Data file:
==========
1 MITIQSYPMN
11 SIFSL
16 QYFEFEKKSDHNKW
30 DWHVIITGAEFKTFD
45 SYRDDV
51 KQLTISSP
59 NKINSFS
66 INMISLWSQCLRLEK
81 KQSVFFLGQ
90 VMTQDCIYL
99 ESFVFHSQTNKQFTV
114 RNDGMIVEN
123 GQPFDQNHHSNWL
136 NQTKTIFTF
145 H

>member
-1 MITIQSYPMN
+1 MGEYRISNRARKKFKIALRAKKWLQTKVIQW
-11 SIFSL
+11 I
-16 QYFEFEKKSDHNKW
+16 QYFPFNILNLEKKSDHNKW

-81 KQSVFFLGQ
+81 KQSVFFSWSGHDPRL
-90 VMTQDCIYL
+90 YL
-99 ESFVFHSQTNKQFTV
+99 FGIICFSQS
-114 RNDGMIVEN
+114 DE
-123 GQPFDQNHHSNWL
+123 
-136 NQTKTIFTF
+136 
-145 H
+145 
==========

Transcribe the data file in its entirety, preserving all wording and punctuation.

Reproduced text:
1 MITIQSYPMN
11 SIFSL
16 QYFEFEKKSDHNKW
30 DWHVIITGAEFKTFD
45 SYRDDV
51 KQLTISSP
59 NKINSFS
66 INMISLWSQCLRLEK
81 KQSVFFLGQ
90 VMTQDCIYL
99 ESFVFHSQTNKQFTV
114 RNDGMIVEN
123 GQPFDQNHHSNWL
136 NQTKTIFTF
145 H

>member
-1 MITIQSYPMN
+1 MGEYRISNRARKKFKIALRAKKWLQTKVIQW
-11 SIFSL
+11 I
-16 QYFEFEKKSDHNKW
+16 QYFPFNILNLEKKSDHNKW

-81 KQSVFFLGQ
+81 KQSVFFSWSGHDPRL
-90 VMTQDCIYL
+90 YL
-99 ESFVFHSQTNKQFTV
+99 FGIICFSQS
-114 RNDGMIVEN
+114 DE
-123 GQPFDQNHHSNWL
+123 
-136 NQTKTIFTF
+136 
-145 H
+145 